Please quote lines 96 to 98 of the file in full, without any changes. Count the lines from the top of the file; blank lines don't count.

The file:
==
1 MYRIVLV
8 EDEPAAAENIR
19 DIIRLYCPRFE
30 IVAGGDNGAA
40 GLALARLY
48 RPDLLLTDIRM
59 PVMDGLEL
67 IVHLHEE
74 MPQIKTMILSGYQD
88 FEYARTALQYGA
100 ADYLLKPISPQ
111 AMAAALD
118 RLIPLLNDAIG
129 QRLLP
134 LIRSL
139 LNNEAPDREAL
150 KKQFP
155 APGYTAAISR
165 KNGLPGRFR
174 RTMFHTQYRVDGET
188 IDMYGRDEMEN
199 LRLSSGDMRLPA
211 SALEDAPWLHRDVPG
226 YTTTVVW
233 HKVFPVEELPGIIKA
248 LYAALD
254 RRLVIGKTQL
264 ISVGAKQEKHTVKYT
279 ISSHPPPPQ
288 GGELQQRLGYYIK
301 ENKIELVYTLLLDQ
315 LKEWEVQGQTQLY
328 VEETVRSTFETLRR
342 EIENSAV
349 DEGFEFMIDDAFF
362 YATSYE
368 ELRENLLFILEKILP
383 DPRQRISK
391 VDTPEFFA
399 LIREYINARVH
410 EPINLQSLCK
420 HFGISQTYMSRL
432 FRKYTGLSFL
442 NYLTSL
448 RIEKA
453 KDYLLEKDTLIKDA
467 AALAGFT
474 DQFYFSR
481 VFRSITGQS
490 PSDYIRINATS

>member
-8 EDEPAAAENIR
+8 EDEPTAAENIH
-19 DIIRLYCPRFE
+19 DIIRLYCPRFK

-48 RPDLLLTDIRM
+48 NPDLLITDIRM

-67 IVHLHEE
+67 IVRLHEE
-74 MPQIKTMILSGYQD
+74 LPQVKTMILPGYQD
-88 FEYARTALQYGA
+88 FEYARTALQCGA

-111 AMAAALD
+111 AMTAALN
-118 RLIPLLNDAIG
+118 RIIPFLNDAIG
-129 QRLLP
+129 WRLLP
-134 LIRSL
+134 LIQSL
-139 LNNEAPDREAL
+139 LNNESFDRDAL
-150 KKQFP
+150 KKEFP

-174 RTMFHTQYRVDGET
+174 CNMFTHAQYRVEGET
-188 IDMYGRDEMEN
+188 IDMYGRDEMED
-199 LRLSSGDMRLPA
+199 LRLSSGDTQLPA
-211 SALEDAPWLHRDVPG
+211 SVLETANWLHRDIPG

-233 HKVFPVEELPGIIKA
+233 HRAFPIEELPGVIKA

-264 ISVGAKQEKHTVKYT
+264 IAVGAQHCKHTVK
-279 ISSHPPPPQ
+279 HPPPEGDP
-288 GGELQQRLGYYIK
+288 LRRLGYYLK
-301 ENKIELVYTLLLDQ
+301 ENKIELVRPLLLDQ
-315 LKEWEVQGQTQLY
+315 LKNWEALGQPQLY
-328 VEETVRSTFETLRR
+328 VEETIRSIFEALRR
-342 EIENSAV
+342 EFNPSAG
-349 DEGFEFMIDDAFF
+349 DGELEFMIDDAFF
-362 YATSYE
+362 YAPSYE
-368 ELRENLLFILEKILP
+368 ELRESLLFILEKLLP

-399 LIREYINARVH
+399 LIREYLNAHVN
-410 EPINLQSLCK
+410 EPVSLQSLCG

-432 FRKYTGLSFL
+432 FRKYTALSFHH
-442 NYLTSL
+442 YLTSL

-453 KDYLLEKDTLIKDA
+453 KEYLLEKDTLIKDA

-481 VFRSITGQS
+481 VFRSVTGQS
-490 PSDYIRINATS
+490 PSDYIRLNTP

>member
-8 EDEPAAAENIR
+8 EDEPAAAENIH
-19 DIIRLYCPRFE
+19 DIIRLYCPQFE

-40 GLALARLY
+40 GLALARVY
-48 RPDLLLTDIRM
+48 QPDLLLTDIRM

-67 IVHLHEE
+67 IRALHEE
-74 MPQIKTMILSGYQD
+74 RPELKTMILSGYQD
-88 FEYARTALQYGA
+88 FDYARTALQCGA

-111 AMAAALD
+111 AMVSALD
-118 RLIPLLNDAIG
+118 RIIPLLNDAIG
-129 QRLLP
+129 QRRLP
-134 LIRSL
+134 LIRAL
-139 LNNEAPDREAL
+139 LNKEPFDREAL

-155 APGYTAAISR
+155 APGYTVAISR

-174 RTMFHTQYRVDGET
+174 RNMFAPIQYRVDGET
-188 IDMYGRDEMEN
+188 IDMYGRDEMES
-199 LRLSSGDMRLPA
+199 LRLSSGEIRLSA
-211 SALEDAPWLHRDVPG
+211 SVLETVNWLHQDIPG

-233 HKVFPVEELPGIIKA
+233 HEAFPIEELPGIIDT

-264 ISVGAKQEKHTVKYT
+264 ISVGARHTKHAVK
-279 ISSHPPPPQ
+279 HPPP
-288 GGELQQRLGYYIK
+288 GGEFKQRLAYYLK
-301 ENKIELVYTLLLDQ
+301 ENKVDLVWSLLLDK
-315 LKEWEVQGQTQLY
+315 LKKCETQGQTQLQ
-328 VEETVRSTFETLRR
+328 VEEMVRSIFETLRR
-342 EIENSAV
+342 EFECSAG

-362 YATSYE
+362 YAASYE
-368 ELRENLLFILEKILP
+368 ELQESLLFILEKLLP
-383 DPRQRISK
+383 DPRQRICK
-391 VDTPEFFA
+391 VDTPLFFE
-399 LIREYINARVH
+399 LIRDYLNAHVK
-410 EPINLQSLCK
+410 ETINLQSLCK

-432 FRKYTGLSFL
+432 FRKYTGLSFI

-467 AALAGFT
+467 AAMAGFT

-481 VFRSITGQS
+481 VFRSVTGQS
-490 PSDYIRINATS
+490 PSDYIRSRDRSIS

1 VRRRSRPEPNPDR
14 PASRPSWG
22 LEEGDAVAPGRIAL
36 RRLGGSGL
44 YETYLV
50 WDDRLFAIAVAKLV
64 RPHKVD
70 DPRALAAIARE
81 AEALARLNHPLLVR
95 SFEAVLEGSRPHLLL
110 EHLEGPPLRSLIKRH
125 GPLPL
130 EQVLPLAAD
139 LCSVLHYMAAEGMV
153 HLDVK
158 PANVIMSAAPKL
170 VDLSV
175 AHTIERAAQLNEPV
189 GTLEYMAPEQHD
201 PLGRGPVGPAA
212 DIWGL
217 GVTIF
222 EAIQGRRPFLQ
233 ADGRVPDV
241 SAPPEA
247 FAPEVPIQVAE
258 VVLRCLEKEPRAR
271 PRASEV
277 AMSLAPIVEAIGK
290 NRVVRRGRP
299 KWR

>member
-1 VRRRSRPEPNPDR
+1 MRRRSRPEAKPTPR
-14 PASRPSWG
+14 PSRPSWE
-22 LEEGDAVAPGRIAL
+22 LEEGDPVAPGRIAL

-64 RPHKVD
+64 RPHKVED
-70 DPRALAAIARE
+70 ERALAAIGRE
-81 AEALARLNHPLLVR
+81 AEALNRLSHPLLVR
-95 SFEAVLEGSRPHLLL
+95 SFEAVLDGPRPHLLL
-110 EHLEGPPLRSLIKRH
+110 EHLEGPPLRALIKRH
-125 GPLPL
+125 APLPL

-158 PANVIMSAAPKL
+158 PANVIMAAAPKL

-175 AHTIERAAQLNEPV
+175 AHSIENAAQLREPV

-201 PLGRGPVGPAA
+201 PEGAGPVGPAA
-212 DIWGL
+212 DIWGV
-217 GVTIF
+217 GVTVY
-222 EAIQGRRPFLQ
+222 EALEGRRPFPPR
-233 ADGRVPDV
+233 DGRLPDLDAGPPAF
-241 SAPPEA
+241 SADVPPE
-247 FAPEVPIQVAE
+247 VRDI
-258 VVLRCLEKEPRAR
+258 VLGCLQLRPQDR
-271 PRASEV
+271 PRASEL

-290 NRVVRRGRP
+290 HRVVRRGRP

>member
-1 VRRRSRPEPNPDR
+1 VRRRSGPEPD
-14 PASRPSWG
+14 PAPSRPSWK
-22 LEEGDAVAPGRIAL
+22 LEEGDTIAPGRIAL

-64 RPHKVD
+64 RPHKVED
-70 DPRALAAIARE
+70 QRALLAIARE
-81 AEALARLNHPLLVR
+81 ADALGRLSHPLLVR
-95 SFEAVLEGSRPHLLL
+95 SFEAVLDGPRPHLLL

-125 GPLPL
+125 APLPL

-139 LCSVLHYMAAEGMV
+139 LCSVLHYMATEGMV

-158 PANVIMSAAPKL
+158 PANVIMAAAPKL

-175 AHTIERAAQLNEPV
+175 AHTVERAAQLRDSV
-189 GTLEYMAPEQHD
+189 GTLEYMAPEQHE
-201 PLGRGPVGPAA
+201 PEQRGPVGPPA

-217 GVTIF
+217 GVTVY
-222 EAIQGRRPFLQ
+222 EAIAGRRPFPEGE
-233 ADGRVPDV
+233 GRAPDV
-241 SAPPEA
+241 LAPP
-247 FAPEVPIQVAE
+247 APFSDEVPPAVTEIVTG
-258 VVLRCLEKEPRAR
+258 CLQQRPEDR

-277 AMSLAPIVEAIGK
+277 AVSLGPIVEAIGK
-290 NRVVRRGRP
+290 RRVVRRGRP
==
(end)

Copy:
-328 VEETVRSTFETLRR
+328 VEETIRSIFEALRR
-342 EIENSAV